3. Thanks for your input, Andrew. I think “giving people incentive” would include just having better options for treatment, to start with! We have a lot of people who don’t continue treatment if they do get started because the pharmaceutical options just stink. I know on a couple of things I tried (such as Abilify, for example, which is advertised HEAVILY), I felt like a shell of a person, just flat. Who wants to feel like that? Let’s find treatments that really help.

    1. Thanks for your input, Andrew. I think “giving people incentive” would include just having better options for treatment, to start with!

      I wonder sometimes if people know that medications can only be recommended. Do you think it’s common knowledge that doctors can’t force a patient to take a prescribed medication? Do you think people are afraid that if they seek professional help a doctor will “force” them to take meds?

      We have a lot of people who don’t continue treatment if they do get started because the pharmaceutical options just stink.

      Are you familiar with a book called Side Effects by Alison Bass? Published by Algonquin Books 😉 I read it in 2008 or 9; if anyone were to ask me, I’d say it’s great. 🙂 I haven’t yet read much of Dr. Breggin’s or Marcia Angell’s work but it’s along those lines.

      I tried (such as Abilify, for example, which is advertised HEAVILY), I felt like a shell of a person, just flat. Who wants to feel like that? Let’s find treatments that really help.

      I’ve been on several different medicines and hear you loud and clear.

      1. Interesting. It is definitely true that no one, not even doctors, can force you to take medication. But doctors can sometimes get so full of themselves and their own power and “wisdom” that they can probably pressure a lot of people into doing things they don’t feel comfortable with. Or in the case of others, just scare them off some kind of help/treatment entirely.
        I haven’t read Side Effects; I’ll have to check that out.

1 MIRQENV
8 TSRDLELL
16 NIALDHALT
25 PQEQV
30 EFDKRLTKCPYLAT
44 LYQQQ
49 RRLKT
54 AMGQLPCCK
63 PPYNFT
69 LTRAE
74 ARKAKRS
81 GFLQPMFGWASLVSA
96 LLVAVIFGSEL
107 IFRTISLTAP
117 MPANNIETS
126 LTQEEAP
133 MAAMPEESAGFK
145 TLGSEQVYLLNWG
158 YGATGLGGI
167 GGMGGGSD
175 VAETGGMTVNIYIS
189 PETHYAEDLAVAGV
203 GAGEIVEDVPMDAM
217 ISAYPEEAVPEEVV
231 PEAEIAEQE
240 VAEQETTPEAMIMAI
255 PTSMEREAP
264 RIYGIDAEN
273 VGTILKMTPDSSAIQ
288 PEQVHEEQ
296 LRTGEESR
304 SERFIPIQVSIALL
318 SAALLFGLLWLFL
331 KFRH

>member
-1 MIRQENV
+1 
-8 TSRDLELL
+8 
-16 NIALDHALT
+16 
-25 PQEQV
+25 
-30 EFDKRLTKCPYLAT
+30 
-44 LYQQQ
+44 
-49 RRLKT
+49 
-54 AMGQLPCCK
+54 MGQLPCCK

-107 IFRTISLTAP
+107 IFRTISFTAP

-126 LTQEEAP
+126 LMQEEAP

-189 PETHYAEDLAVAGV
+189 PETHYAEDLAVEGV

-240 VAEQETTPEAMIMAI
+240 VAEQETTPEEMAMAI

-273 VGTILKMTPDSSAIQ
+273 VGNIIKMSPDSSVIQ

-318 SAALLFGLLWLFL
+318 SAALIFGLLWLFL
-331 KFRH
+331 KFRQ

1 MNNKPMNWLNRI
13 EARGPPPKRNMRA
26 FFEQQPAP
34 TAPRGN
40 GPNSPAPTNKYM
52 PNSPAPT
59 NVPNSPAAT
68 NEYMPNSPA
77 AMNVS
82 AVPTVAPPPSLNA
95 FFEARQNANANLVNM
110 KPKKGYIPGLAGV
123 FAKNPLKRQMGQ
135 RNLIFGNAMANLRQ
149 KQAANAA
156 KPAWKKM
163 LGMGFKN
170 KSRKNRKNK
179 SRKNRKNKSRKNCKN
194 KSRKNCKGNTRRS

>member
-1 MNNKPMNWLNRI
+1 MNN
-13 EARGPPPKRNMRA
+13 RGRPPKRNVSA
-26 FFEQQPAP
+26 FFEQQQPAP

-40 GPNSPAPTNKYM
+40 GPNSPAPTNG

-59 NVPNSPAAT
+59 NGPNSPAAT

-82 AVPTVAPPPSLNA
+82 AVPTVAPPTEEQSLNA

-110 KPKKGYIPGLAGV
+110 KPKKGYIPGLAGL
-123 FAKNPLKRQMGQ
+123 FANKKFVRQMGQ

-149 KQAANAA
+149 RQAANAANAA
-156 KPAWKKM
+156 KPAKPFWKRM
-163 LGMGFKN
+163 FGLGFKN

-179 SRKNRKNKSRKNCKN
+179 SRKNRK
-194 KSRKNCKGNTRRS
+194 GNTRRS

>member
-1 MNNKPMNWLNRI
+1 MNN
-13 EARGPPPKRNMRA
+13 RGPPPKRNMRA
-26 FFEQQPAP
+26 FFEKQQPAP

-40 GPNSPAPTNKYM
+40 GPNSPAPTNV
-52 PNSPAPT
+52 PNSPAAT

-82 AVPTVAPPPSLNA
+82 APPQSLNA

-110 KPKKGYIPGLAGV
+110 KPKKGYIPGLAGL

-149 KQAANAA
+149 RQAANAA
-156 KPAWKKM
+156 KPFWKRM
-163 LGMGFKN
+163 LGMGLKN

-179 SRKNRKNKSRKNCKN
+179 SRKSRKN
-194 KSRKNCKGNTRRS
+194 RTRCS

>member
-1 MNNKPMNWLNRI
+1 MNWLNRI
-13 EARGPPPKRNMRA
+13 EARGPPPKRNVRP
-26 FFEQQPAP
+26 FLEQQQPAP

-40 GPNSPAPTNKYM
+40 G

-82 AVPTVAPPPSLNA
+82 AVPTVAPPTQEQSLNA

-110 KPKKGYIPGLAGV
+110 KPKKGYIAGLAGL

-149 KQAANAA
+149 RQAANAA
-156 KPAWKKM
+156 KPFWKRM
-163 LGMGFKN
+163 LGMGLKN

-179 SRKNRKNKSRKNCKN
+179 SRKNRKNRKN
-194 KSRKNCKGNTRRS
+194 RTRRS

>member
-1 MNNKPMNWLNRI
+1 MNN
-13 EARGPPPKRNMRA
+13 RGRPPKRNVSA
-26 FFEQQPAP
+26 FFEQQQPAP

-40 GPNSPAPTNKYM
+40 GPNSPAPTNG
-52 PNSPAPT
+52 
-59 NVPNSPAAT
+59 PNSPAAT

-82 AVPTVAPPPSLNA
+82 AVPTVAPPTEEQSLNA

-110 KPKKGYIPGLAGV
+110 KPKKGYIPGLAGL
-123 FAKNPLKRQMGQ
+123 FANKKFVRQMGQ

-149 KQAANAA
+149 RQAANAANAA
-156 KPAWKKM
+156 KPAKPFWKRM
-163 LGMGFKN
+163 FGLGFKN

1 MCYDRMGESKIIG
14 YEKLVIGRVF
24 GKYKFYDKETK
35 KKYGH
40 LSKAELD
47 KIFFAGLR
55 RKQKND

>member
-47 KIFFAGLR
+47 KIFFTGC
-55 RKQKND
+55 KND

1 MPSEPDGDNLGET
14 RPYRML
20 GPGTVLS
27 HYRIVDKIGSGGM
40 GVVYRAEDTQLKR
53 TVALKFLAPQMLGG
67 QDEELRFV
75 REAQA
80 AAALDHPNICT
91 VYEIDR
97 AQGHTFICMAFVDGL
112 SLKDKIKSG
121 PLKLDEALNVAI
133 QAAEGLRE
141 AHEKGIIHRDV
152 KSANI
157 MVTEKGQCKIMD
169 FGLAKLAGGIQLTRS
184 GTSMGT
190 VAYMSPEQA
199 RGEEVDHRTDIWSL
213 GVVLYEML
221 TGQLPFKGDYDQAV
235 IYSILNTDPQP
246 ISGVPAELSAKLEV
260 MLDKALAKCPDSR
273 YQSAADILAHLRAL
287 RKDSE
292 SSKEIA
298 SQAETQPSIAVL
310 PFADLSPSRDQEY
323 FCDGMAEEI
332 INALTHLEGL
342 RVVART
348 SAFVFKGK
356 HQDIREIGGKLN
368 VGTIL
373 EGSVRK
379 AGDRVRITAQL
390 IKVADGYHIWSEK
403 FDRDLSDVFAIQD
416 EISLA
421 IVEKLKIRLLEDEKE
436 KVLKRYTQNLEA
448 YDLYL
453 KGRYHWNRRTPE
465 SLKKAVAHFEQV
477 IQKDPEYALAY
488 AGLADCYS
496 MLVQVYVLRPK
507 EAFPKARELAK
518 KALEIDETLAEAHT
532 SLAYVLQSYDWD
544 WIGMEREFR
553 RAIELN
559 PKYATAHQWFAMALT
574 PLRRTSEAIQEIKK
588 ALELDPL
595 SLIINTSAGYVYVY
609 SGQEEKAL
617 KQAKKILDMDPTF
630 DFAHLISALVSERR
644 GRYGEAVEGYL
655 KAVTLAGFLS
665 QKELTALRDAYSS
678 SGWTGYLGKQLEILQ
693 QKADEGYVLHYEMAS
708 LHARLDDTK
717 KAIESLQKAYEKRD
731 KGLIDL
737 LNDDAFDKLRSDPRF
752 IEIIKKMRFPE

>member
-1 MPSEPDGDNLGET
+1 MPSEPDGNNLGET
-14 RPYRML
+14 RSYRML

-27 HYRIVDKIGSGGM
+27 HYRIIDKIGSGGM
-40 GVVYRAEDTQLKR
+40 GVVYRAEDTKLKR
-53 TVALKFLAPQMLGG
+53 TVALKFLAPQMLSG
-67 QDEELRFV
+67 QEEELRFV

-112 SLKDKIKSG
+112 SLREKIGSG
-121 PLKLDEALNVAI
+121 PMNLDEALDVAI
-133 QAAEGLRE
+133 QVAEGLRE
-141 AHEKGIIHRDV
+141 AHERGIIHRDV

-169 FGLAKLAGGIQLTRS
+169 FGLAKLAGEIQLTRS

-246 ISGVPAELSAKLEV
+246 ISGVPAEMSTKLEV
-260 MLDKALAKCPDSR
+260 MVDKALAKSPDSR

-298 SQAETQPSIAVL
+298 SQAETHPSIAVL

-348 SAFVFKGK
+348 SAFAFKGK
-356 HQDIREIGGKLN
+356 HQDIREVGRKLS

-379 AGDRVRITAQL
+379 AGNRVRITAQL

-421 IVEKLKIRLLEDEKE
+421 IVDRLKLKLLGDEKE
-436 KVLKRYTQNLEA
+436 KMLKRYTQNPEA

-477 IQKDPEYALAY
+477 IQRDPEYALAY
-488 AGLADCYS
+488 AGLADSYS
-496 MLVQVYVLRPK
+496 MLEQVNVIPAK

4. I’ve suffered from depression periodically all of my life and I know the “abyss” you mentioned. For me, the abyss has at times felt impossible to get out of. I’ve felt like giving up much more than a few times. Depression is definitely something you can’t “snap out of”. Also, I think the coping and healing methods are not a “one size fits all”. Which is why I have never gone through with professional treatment. The one time I did meet with a psychiatrist about my depression, before I even had a chance to share anything with him, he wanted to prescribe me something. It scared me and I never went back. Fortunately, I have found what works for me. It was a long process to figure it out, but I am now able to gauge myself and make adjustments when I start to slip into depression-and pharmaceutically free (because that’s how I like it) At least it’s been working for several years now. I can only hope that it continues to work for me. And, I wish for everyone else that deals with depression to find a tailored just for you treatment that really works – whether or not that includes seeking professional help.

    1. Good observations, Dessa. And again, your experience is just another reminder that we need more and better doctors/therapists, and we as “patients” usually have to spend a good amount of time finding a practitioner we feel comfortable with so we can work together, as a team, to find ways to help that will suit us the best on all levels. Unfortunately, psychiatrists are basically just there now to be the med prescribers, and therapists are the ones who do the talk therapy. So if you go to a psychiatrist, they generally just assume you’ve gone to talk therapy and have decided you need medication. All in all, we who need help have to do a lot of work and go through painful trial and error to figure out what works best for us. For those who suffer from particularly debilitating depression or other mental illnesses who can’t figure things out on their own very well, it would be nice for them to have trusted, competent support to guide them as they navigate what can be a tricky process of finding the best care.

  5. You are such an extraordinary person.

    Hoorah for Elder Jeffrey R. Holland for “LIKE A BROKEN VESSEL”.
    I know it’s not the medicine needed by the body, which you speak of, but it surely can give a tiny ray of hope to suffering souls.

    “Whatever your struggle — mental or emotional or physical or otherwise — don’t vote against the preciousness of life by ending it. Trust in God. Hold on to His love. Know that one day the dawn will break brightly and all shadows of mortality will flee.”

    I pray that those words might be a comfort and strength to any loved one who is silently struggling with mental health issues.

    God bless them, literally.